OK, granted this example doesn't apply to a business critical application, it was definitely an inconvenience to those that owned the Zune and it affected thousands and thousands of Microsoft customers, yet again. Imagine being out somewhere enjoying your music and suddenly the device locks up for no apparent reason. You wonder if it's bad, needs repair, if you did something to cause it to malfunction, if the wind is coming out of the wrong direction that day, or just needs to be replaced. What would you do? Luckily most folks started scouring the Internet and soon found that others were having the exact same problem with their Zunes, and finally came together to try and come up with their own solution. Some started cracking open their Zunes in frustration, to remove the battery and try to reset it themselves rather than waiting for official word from Microsoft. I even came across many posts of frustrated users threatening to scrap their Zune for an Apple iPod. Add up all of the wasted time for each Microsoft customer and imagine the total cost of peoples' wasted time. What a bill that would be for Microsoft.
Now, it's easy to point the finger at Microsoft and point out these various failures. You may ask, "Why don't you be fair and point out the same failures for Linux, too?". The fact is simple: there aren't any to point out. Take the thousands of appliances, devices, servers, and computers out there currently running Linux. Have you ever heard of such an outbreak as above, where ALL of them simply lock up one day? I haven't seen any, and if I ever come across one I will be sure to post it.
Failures Out of the Box
One of my worst experiences with Microsoft software plain not working straight out of the box is with Windows Deployment Services. This is a package released by Microsoft (for free), that adds functionality to any Windows server to hold images of your computers. It is actually a successor to the Remote Installation Services (RIS). With the release of Windows Deployment Services (WDS), Microsoft documented that WDS would provide the ability to simply click and upgrade previous RIS images. This sounded spectacular and would make the migration from RIS to WDS quite easy. The migration to WDS was being forced with Windows Server 2003 Service Pack 2 (the service pack automatically upgrades RIS to WDS). Unfortunately, upgrading from RIS to WDS is not all made of flowers and lollypops like Microsoft says it is. The software upgrade or installation process was painless, which is good. By default, upgrading from RIS to WDS leaves WDS in "legacy mode", which basically makes it function just like RIS to the end users that are using the pre-made images. But, Microsoft failed in a couple of areas with this product.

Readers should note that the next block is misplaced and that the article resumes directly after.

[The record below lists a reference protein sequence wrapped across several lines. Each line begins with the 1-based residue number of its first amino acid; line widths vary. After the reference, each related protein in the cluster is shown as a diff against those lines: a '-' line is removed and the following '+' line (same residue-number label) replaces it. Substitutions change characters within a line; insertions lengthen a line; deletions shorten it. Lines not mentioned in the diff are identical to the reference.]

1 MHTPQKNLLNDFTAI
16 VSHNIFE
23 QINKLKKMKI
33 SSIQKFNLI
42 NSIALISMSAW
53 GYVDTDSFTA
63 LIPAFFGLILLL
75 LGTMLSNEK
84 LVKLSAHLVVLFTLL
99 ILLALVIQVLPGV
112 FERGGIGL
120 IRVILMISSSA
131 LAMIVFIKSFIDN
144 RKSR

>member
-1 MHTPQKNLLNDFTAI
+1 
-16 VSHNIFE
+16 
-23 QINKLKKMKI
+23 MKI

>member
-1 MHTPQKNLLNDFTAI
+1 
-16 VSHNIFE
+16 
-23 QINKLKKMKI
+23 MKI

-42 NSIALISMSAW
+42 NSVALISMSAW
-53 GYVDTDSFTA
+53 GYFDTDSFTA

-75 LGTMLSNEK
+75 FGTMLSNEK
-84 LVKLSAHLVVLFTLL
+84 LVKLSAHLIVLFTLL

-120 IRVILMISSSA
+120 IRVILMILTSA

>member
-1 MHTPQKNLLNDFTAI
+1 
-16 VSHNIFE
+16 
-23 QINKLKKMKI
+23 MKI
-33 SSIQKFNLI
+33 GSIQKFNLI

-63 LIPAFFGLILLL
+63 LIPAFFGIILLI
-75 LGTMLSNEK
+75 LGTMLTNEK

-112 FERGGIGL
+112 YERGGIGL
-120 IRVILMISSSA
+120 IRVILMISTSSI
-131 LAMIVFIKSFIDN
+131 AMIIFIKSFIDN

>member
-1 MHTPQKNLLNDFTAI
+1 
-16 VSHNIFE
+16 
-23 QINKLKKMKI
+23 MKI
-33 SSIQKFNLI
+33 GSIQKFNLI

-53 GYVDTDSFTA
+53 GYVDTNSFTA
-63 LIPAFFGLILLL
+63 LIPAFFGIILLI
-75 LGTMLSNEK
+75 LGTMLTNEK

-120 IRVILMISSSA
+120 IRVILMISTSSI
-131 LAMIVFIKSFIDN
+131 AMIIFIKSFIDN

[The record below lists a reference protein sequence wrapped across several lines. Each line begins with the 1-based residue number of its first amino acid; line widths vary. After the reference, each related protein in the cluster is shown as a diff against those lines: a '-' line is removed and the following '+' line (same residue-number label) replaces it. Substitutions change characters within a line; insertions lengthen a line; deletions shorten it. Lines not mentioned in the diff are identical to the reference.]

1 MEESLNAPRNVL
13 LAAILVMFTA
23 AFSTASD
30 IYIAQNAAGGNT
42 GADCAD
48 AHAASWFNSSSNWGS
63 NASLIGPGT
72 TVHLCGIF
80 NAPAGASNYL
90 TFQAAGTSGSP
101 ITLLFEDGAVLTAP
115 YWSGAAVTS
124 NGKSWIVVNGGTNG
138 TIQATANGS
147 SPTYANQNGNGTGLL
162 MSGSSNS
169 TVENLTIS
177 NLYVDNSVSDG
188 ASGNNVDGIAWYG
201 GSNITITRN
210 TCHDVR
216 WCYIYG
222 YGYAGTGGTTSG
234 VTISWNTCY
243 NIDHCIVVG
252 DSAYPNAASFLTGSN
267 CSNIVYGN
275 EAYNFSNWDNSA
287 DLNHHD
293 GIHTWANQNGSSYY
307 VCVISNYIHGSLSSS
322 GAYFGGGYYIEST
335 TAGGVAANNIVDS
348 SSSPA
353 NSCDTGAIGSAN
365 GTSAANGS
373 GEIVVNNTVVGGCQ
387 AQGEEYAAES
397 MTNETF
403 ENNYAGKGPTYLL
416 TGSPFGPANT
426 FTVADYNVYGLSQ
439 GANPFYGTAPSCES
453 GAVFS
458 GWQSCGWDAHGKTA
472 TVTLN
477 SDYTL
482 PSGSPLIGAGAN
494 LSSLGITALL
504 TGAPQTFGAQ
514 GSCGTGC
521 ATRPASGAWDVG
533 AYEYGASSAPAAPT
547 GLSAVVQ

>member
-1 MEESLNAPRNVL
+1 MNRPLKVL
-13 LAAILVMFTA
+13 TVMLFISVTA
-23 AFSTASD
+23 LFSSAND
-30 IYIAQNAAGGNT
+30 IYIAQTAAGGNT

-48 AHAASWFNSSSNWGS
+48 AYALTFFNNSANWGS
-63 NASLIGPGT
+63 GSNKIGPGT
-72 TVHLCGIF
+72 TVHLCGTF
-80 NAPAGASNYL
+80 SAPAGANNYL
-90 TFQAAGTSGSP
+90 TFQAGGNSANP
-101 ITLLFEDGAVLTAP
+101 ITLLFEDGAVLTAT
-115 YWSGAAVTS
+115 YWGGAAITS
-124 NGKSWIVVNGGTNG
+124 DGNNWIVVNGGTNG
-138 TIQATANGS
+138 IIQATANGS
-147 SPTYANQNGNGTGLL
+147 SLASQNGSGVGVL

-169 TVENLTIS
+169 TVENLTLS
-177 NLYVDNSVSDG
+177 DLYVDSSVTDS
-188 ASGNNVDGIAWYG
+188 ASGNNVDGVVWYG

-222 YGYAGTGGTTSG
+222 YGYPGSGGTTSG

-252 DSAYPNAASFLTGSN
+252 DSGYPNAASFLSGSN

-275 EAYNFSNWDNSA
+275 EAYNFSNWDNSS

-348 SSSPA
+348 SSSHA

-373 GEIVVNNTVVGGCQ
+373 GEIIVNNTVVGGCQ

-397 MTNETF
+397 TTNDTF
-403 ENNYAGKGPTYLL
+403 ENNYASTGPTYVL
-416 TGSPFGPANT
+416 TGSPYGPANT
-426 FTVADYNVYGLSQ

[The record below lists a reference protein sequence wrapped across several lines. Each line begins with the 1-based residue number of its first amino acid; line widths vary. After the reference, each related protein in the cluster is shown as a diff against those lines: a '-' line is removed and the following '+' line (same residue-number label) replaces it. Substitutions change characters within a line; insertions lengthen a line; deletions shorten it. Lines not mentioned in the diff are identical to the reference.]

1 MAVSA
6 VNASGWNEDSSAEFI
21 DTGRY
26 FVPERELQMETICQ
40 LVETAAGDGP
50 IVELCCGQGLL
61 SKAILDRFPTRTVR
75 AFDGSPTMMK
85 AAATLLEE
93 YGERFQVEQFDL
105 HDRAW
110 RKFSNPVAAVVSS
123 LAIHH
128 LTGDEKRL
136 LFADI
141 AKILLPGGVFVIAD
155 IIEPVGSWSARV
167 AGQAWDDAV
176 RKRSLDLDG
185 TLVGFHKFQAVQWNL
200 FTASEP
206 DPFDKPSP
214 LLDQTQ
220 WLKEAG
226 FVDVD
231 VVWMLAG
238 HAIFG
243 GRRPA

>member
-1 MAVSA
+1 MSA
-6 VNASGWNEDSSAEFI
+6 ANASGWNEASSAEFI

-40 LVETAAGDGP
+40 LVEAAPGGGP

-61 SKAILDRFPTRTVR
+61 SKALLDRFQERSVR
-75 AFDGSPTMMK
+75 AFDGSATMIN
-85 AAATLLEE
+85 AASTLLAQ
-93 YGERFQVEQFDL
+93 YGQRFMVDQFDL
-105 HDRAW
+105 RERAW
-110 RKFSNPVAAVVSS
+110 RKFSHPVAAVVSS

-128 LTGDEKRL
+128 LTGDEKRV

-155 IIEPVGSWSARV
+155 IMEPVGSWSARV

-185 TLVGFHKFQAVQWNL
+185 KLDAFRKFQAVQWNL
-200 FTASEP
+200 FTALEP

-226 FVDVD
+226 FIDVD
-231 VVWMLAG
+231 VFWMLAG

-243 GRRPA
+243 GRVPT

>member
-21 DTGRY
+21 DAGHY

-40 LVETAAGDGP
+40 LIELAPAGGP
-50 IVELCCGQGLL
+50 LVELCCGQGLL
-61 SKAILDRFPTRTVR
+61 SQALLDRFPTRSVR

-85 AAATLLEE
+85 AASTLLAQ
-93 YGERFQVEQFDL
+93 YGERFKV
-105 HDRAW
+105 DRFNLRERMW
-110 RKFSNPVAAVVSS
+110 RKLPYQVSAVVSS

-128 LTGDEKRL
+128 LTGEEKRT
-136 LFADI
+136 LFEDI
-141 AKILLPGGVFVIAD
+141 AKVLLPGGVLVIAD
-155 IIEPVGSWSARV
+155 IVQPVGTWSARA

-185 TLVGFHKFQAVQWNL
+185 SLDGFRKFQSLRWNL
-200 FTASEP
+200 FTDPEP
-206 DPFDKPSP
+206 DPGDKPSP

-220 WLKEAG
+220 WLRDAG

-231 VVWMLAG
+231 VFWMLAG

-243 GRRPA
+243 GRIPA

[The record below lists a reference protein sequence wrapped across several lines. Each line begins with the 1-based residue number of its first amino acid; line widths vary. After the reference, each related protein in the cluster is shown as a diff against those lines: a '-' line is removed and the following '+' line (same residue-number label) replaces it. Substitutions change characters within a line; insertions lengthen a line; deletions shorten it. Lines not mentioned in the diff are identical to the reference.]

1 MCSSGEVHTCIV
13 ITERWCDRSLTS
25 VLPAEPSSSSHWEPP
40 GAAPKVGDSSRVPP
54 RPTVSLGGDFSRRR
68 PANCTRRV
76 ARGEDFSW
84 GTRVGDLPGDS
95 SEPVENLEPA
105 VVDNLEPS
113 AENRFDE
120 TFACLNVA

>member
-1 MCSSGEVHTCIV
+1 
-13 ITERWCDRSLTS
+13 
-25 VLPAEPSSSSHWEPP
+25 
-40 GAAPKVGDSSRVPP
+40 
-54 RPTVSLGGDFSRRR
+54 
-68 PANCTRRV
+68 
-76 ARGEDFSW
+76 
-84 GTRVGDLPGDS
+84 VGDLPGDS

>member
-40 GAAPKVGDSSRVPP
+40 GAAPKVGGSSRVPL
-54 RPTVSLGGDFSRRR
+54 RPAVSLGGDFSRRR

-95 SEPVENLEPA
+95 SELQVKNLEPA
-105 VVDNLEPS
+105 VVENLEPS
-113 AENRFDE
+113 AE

First, the one-click upgrade of an existing RIS image to WDS flat out did not work, for any images. It would run through the process and at the end, would fail. After some hefty Google searching, many other posts came up with others having the same exact problems, but no solutions were posted. In this case, it was desired to upgrade the images away from RIS as we were experiencing image corruption with RIS (where images would get installed but there were corrupted files present after the image installation process was completed). Fortunately, upgrading the RIS images to WDS could still be done the long way, by installing the RIS image on a physical computer that it belonged to, then capturing the image back to the server in WDS format. But, the point to this is that Microsoft provided a way to do the image upgrades, but the functionality failed right out of the box. Who can fix this? None other than Microsoft only... and this leaves all of its customers standing around waiting for the fix, while driving up wasted time and costs.